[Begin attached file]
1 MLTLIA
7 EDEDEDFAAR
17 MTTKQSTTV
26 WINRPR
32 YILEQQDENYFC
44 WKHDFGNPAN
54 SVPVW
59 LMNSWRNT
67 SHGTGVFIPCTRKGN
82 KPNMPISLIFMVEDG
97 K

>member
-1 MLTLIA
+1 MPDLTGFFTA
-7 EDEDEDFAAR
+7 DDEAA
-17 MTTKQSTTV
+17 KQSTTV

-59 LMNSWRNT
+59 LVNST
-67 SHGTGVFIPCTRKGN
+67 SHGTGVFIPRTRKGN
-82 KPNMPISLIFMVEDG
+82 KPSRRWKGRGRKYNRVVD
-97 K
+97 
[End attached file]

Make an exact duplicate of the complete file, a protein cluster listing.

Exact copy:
1 MLTLIA
7 EDEDEDFAAR
17 MTTKQSTTV
26 WINRPR
32 YILEQQDENYFC
44 WKHDFGNPAN
54 SVPVW
59 LMNSWRNT
67 SHGTGVFIPCTRKGN
82 KPNMPISLIFMVEDG
97 K

>member
-1 MLTLIA
+1 MPDLTGFFTA
-7 EDEDEDFAAR
+7 DDEAA
-17 MTTKQSTTV
+17 KQSTTV

-59 LMNSWRNT
+59 LVNST
-67 SHGTGVFIPCTRKGN
+67 SHGTGVFIPRTRKGN
-82 KPNMPISLIFMVEDG
+82 KPSRRWKGRGRKYNRVVD
-97 K
+97 